This article is part of a series of articles on personalisation. Read more.

In the battle for to attract and retain customers, personalisation has been reborn as a successful business strategy.

It has always been so. Our neighbourhood retailer knew us, our neighbours and every one of our family members by name. They knew if someone was ill, or had done well in school examinations – and offered a treat or a suggestion for a home remedy. Twice a year – once before our biggest festival, another time before the beginning of the school year, we visited the same tailor. He took measurements, remarked on weight gained or lost, and asked us to return in a week’s time for a trial.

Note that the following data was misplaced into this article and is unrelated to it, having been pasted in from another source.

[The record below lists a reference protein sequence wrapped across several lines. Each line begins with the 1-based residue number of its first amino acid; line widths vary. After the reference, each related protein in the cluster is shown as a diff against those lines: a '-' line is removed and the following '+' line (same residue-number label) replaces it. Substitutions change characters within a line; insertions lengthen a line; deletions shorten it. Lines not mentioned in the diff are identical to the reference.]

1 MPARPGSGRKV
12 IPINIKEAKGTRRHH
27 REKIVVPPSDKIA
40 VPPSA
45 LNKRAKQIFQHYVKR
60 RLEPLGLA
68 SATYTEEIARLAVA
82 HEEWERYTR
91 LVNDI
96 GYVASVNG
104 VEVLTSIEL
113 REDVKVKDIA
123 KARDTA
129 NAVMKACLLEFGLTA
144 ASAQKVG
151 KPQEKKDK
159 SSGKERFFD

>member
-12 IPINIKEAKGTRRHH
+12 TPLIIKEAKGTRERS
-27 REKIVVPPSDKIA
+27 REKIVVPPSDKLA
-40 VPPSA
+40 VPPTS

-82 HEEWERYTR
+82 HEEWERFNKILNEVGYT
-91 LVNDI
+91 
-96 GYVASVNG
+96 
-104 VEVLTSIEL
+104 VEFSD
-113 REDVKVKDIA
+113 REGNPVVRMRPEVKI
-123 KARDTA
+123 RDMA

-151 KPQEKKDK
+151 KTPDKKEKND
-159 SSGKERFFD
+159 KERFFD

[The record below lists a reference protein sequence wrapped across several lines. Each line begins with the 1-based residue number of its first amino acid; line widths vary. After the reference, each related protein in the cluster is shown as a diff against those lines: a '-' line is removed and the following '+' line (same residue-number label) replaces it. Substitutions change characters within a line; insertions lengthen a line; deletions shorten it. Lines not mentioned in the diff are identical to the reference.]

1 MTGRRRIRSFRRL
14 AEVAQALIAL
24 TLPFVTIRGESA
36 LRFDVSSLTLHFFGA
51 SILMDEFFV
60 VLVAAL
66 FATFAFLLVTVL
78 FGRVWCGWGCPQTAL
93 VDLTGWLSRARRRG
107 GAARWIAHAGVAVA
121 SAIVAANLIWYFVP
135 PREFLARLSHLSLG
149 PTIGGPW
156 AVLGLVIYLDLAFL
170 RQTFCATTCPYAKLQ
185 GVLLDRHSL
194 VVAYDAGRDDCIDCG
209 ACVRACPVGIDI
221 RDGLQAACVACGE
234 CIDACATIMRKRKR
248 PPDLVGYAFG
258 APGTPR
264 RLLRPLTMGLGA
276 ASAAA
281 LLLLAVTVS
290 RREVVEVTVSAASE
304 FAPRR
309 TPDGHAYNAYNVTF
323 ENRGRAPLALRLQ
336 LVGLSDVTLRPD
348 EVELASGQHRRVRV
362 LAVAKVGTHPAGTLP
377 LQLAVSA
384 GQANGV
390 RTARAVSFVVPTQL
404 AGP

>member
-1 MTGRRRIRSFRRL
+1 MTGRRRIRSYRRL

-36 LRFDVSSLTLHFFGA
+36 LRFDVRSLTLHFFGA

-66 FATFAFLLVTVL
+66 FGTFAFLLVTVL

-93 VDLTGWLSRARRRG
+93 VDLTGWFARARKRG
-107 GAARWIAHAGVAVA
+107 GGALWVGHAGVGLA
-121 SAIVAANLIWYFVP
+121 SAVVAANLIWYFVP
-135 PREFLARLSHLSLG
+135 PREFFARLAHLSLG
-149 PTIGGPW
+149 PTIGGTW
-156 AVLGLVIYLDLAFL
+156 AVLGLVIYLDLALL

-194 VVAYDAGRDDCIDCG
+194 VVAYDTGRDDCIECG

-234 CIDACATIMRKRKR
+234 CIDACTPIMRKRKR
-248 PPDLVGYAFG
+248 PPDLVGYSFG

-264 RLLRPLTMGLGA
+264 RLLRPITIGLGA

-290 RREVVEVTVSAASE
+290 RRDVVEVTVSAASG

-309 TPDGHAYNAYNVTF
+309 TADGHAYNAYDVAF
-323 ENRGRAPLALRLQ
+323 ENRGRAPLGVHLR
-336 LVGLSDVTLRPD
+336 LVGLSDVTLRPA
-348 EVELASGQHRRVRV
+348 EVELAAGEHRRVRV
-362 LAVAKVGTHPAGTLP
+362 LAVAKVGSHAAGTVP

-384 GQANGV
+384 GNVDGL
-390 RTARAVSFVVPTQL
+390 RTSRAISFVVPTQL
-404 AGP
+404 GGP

Then, the marketplace got transformed. Along with it, our shopping behaviour and how we learned about new brands changed – we saw them on TV and the mobile, we liked the choices offered at the supermarket and the shopping mall. We got short of time, and demanded the convenience of off-the-shelf, sacrificing personal touch. It would only be a matter of time that things would come a full circle, and we would crave that personal attention, that recognition of us as individuals.